Figure 3

Hybrid III head and neck form.


Three helmet models were composed of expanded polystyrene liners, a material designed to withstand a single impact, and were impacted only once at each location. One helmet model was composed of vinyl nitrile, a material designed to withstand multiple impact, and was impacted three times at each location. Thus, nine SS model I helmets, nine SS model II helmets, nine bicycle helmets and one ice hockey helmet were tested for a total of 28 helmets. The characteristics of the various helmets are described in table 1.

Table 1

Helmet characteristics


The test protocol was designed to elicit high linear and rotational accelerations and consisted of three impact sites: Front Boss Positive Azimuth (FBPA), Side Centre of Gravity (SCG) and Rear Boss Negative Azimuth (RBNA) (table 2 and figure 4). One centric (SCG) and two non-centric (FBPA, RBNA) impact conditions were chosen, as the direction of the applied force was shown to have an effect on the dynamic impact response22 and risks to injury.23 When the direction of the impact vector is through the centre of gravity of the head form it is defined as a centric impact, whereas an impact vector applied away from the centre of gravity is considered a non-centric impact. All three impact sites were to the side of the head which is a common impact site in sport and presents high risk.24–26 The helmeted head form was impacted three consecutive times at each of the three impact sites at a velocity of 4 m/s. To create the non-centric impact conditions, the anvil extension was moved 6.5 cm horizontally from its centre. The accelerometers were sampled at 20 kHz and filtered using a 1000 Hz low pass Butterworth filter, consistent with the SAE J211 automotive industry standard,27 and for hybrid III head form impact research.28 ,29 A comparison between the class 1000 and the class 180 filter was shown to result in peak acceleration differences of less than 2.2%.30 Data were collected for 60 ms duration. Processing of the data was performed using a DTS TDAS module (TDAS Pro Lab system, Calabasas, California, USA). A series of one-way analysis of variance (ANOVA) were performed for each dependent variable and impact site comparing the four helmets. Therefore, a total of six AVOVAs were performed using SPSS V.18.0 software (SPSS Inc, Chicago  Illinois, USA). A significance level of α=0.05 was set, and a post hoc Tukey test was performed when significance was found. This was done to establish significant differences between the helmets.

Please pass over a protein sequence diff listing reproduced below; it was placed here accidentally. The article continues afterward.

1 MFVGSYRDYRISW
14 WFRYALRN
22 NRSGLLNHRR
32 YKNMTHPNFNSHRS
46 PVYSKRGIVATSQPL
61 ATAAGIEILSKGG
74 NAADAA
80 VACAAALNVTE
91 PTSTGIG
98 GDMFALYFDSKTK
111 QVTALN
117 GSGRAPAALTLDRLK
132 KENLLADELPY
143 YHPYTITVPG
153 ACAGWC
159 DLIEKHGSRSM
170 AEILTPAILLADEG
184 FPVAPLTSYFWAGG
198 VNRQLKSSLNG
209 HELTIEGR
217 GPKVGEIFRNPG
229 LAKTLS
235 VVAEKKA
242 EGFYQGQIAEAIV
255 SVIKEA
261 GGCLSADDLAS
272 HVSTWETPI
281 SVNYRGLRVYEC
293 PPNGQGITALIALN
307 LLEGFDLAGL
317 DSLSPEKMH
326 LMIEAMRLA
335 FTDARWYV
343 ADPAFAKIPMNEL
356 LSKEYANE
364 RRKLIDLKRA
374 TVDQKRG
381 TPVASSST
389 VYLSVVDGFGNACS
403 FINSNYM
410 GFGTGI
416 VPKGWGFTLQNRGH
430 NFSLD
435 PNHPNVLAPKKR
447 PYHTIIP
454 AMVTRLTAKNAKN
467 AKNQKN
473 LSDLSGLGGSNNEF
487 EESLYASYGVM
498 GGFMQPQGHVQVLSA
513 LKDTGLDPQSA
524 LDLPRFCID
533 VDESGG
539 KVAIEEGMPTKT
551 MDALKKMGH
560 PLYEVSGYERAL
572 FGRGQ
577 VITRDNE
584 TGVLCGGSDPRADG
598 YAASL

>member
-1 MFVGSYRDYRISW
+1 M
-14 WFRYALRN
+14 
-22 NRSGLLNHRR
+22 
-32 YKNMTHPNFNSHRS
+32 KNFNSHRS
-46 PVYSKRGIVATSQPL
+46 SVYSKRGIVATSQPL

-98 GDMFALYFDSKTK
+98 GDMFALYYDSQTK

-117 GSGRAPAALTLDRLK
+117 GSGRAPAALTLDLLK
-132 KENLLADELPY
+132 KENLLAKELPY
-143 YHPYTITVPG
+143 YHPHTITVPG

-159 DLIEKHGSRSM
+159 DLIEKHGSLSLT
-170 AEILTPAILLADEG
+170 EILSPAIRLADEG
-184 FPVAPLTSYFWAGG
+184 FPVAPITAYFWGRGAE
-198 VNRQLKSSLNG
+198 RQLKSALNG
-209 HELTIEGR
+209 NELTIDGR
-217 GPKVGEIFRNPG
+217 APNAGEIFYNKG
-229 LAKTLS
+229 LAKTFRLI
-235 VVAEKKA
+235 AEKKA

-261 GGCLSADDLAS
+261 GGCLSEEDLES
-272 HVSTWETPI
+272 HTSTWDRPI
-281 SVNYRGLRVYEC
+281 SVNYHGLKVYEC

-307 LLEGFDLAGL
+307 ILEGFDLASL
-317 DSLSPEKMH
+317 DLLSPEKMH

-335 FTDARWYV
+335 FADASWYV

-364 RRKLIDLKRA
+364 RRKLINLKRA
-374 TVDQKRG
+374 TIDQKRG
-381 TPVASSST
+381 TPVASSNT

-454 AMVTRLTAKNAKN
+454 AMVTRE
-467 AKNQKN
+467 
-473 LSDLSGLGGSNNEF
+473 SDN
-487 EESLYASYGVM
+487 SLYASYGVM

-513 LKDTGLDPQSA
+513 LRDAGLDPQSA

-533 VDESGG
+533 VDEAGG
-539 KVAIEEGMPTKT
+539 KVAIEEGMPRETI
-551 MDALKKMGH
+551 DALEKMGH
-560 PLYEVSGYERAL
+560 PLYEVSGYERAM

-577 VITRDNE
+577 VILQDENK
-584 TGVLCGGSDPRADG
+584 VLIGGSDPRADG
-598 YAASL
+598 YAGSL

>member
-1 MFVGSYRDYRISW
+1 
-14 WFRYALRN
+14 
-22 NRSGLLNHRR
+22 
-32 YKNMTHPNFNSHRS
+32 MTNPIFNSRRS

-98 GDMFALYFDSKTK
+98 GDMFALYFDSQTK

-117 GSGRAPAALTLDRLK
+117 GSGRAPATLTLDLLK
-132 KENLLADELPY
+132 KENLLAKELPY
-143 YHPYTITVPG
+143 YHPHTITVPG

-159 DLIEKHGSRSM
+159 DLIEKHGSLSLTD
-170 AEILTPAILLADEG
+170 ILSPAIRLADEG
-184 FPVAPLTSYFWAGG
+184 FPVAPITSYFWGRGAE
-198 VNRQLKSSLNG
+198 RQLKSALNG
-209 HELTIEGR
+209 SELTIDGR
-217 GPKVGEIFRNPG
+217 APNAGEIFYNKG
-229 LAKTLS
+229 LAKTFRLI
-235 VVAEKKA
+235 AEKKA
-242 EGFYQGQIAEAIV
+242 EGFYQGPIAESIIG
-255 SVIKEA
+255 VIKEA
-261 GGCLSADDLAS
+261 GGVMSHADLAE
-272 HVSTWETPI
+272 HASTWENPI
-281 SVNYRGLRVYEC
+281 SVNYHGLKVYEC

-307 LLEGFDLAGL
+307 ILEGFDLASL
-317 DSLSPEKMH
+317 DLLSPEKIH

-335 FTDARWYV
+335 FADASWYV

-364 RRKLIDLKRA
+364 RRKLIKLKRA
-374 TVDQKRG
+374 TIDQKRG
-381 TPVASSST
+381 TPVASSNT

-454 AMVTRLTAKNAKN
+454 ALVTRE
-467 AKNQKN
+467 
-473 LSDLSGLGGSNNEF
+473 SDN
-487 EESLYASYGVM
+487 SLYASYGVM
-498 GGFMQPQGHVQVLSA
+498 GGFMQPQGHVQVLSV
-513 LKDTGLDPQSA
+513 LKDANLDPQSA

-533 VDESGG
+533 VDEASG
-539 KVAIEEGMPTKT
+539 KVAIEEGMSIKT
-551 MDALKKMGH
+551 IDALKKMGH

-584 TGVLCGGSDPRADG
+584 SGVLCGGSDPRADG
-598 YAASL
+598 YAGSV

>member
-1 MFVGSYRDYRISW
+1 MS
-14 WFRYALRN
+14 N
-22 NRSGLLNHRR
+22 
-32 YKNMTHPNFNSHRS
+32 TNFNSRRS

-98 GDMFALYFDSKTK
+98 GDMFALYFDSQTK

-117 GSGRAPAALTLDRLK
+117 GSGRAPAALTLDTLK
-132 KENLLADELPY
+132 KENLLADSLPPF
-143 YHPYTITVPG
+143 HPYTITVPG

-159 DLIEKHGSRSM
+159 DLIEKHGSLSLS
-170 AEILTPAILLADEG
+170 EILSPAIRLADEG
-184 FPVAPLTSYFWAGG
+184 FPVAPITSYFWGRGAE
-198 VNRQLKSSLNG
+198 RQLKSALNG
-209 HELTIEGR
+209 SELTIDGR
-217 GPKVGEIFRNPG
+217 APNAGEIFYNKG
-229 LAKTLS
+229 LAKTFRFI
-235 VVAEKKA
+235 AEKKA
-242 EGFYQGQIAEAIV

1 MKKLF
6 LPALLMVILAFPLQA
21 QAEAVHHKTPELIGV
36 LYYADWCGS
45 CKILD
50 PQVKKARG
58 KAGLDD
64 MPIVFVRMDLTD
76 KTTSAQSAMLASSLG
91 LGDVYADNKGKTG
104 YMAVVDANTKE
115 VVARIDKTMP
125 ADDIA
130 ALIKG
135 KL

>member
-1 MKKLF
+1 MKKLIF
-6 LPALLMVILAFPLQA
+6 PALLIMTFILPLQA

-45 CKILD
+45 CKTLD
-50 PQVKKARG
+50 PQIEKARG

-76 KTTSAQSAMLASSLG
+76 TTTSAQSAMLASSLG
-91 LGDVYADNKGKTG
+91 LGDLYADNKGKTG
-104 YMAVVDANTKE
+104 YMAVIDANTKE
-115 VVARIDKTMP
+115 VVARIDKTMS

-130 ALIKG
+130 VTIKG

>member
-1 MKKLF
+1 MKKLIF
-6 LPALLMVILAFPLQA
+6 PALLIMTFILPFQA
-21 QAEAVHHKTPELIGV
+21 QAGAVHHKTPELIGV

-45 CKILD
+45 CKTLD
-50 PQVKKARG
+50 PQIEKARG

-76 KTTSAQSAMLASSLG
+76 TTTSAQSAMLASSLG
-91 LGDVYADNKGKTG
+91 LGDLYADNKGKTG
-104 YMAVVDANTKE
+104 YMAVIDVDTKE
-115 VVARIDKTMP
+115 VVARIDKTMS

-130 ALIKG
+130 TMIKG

Table 2

Three impact conditions defined by impact location and angle

Figure 4

Three impact conditions: Front Boss Positive Azimuth (top left); Side Center of Gravity (top right); Rear Boss Negative Azimuth (bottom).


The four helmet models examined in this study were impacted upon under three conditions and the resulting mean peak linear and rotational accelerations are presented in table 3.

Table 3

Peak linear and rotational accelerations (±1 SD) for helmets I and II resulting from three impact sites at 4 m/s

A comparison between the four different helmets revealed that the bicycle helmet and the SS helmet I elicited the lowest peak linear accelerations consistent across all impact conditions.